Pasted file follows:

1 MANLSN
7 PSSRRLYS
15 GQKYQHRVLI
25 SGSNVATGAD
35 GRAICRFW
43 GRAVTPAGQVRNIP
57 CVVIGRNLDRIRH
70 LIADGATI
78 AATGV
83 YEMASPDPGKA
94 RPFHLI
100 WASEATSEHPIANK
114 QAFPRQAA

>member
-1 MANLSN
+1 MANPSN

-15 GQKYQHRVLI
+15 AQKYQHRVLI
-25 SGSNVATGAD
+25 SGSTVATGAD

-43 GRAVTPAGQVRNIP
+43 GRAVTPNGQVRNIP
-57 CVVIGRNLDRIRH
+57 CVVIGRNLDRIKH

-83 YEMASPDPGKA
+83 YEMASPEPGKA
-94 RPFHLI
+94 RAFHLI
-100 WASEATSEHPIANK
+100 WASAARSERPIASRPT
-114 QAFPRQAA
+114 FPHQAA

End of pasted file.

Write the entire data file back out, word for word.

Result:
1 MANLSN
7 PSSRRLYS
15 GQKYQHRVLI
25 SGSNVATGAD
35 GRAICRFW
43 GRAVTPAGQVRNIP
57 CVVIGRNLDRIRH
70 LIADGATI
78 AATGV
83 YEMASPDPGKA
94 RPFHLI
100 WASEATSEHPIANK
114 QAFPRQAA

>member
-1 MANLSN
+1 MANPSN

-15 GQKYQHRVLI
+15 AQKYQHRVLI
-25 SGSNVATGAD
+25 SGSTVATGAD

-43 GRAVTPAGQVRNIP
+43 GRAVTPNGQVRNIP
-57 CVVIGRNLDRIRH
+57 CVVIGRNLDRIKH

-83 YEMASPDPGKA
+83 YEMASPEPGKA
-94 RPFHLI
+94 RAFHLI
-100 WASEATSEHPIANK
+100 WASAARSERPIASRPT
-114 QAFPRQAA
+114 FPHQAA